COLUMBUS (WCMH) — For some people with no background in the military, a 4-star general may mean very little. He could be viewed as just another high ranking military leader.
The reality is the ranking is a big deal. There are 42 active-duty 4-star officers in the United States. Much like those they lead, the generals are men and women who have dedicated their lives to serving the United States.
The current Chief of the National Guard Bureau is General Joseph Lengyel. He oversees all National Guards for the 54 states and territories and the District of Columbia.
He was in Columbus on Wednesday to see the Ohio National Guard’s response to the COVID-19 pandemic. One of the places he visited was the Mid-Ohio Food Collective. That is where nearly 100 men and women have been deployed.
“The selfless service of the National Guard is really our best product and I’m happy to see it,” said General Lengyel. “I’m seeing it here in Ohio in spades.”
The guardsmen and reserves have been helping keep Ohio families fed all while improving the food collective’s output.
“We have a few volunteers that are key volunteers that are here and constantly tell me, ‘We can’t keep up with all these young men and women,'” said Matt Habash, president and CEO of the Mid-Ohio Food Collective. “They work so hard, so fast,”
All told, the increase in output is to meet an increase in demand. Normally, the food collective helps feed 150 to 250 families per day from its pantry with its normal crew of volunteers. Habash says they are mostly senior citizens. The guard has helped increase the number of households receiving food between 500 and 700 per day by employing efficiencies, teamwork, planning, and workforce.
“Everything we have asked them to do they have stepped up to help,” said Habash. “They’ve got such an efficient system out there they like to say, ‘We’re now tracking less than 30 seconds a car.'”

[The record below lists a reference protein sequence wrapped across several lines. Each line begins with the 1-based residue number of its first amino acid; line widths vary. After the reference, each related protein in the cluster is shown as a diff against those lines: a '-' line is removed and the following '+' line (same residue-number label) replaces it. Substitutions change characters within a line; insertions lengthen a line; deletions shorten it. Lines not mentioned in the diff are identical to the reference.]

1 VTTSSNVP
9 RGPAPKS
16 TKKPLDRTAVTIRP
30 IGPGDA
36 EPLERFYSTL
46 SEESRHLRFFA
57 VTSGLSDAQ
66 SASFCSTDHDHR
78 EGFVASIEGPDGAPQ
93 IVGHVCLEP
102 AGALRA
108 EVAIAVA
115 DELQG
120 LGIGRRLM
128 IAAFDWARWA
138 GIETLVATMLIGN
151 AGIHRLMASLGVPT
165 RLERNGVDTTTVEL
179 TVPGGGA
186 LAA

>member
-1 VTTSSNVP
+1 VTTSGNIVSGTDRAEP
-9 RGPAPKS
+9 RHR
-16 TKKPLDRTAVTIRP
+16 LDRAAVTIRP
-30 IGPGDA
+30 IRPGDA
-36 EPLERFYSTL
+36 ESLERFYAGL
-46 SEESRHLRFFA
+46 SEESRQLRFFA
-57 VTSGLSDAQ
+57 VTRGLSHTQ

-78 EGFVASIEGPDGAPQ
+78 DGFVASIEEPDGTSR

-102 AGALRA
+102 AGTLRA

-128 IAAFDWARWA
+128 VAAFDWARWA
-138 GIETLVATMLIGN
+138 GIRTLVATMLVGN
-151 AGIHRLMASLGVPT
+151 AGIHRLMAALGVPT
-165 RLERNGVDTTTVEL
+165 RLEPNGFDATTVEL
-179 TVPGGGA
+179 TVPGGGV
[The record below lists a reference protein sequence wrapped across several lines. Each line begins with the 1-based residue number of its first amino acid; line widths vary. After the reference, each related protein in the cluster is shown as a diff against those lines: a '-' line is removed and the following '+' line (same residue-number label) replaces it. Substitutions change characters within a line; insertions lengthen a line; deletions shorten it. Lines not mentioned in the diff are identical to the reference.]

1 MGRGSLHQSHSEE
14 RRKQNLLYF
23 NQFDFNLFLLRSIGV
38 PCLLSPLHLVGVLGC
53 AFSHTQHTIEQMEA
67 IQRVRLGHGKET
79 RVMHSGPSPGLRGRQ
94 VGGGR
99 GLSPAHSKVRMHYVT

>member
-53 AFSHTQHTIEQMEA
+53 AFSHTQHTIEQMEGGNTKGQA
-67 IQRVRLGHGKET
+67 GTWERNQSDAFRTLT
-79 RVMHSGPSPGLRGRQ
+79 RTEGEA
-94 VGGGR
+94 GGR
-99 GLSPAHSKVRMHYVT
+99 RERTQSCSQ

The guard is also in the food collective’s kitchen making hot meals, and in the packing center filling boxes to ship.
“We could not have done the almost 40 percent increase in the amount of food that we’ve moved without their help,” said Habash. “They have packed boxes, they’ve delivered boxes to seniors, they’ve taken meals to the homeless shelters that have been expanded downtown.”
General Lengyel says the Ohio National Guard is performing exactly how the organization was designed and for what it is uniquely positioned to do.
“It’s what makes people join the National Guard, frankly,” he said. “To come and serve in your home, in your communities, when crisis is upon us.”
The real test may come later this year. Every state has activated its National Guard units, which means natural disaster response is going to be impacted as hurricane season approaches.
Usually, National Guard units can come and help share the load when a hurricane devastates a part of the country. But this year that may not be possible. Units may be busy with the COVID-19 response or there may be concerns over bringing the virus into a community or home with visiting guardsmen.
In this situation, General Lengyel says it is possible that active duty military may be asked to step in to support areas hit by a natural disaster. In the meantime, he says guard units will continue to serve their communities.
“This response is going to go on for a while,” General Lengyel said. “The National Guard will be there for as long as it takes.”